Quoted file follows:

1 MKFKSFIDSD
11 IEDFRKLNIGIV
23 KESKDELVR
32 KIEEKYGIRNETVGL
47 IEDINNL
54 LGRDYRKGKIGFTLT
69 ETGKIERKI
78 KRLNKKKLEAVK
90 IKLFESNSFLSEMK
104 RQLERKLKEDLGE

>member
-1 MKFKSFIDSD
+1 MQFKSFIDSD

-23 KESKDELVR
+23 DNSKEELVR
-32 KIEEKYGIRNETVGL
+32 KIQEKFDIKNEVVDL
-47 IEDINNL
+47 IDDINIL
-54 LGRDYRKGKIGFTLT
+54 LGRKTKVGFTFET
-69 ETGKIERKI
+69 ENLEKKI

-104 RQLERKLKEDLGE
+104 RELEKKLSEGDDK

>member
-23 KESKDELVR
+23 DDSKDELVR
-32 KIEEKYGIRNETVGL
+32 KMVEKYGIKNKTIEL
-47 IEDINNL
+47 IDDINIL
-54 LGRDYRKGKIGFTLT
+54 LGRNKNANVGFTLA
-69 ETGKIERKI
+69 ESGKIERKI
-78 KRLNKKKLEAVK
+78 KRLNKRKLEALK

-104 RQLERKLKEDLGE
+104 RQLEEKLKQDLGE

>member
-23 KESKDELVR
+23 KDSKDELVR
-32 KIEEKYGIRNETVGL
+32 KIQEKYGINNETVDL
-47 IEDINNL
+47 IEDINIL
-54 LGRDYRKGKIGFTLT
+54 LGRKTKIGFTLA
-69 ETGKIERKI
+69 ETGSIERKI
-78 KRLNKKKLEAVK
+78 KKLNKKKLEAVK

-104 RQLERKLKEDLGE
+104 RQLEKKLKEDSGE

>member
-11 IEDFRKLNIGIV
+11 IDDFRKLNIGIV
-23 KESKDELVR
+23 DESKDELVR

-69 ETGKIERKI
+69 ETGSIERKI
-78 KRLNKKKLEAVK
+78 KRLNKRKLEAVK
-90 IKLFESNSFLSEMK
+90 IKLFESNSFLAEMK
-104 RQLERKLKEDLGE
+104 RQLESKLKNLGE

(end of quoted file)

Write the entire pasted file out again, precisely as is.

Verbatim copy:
1 MKFKSFIDSD
11 IEDFRKLNIGIV
23 KESKDELVR
32 KIEEKYGIRNETVGL
47 IEDINNL
54 LGRDYRKGKIGFTLT
69 ETGKIERKI
78 KRLNKKKLEAVK
90 IKLFESNSFLSEMK
104 RQLERKLKEDLGE

>member
-1 MKFKSFIDSD
+1 MQFKSFIDSD

-23 KESKDELVR
+23 DNSKEELVR
-32 KIEEKYGIRNETVGL
+32 KIQEKFDIKNEVVDL
-47 IEDINNL
+47 IDDINIL
-54 LGRDYRKGKIGFTLT
+54 LGRKTKVGFTFET
-69 ETGKIERKI
+69 ENLEKKI

-104 RQLERKLKEDLGE
+104 RELEKKLSEGDDK

>member
-23 KESKDELVR
+23 DDSKDELVR
-32 KIEEKYGIRNETVGL
+32 KMVEKYGIKNKTIEL
-47 IEDINNL
+47 IDDINIL
-54 LGRDYRKGKIGFTLT
+54 LGRNKNANVGFTLA
-69 ETGKIERKI
+69 ESGKIERKI
-78 KRLNKKKLEAVK
+78 KRLNKRKLEALK

-104 RQLERKLKEDLGE
+104 RQLEEKLKQDLGE

>member
-23 KESKDELVR
+23 KDSKDELVR
-32 KIEEKYGIRNETVGL
+32 KIQEKYGINNETVDL
-47 IEDINNL
+47 IEDINIL
-54 LGRDYRKGKIGFTLT
+54 LGRKTKIGFTLA
-69 ETGKIERKI
+69 ETGSIERKI
-78 KRLNKKKLEAVK
+78 KKLNKKKLEAVK

-104 RQLERKLKEDLGE
+104 RQLEKKLKEDSGE

>member
-11 IEDFRKLNIGIV
+11 IDDFRKLNIGIV
-23 KESKDELVR
+23 DESKDELVR

-69 ETGKIERKI
+69 ETGSIERKI
-78 KRLNKKKLEAVK
+78 KRLNKRKLEAVK
-90 IKLFESNSFLSEMK
+90 IKLFESNSFLAEMK
-104 RQLERKLKEDLGE
+104 RQLESKLKNLGE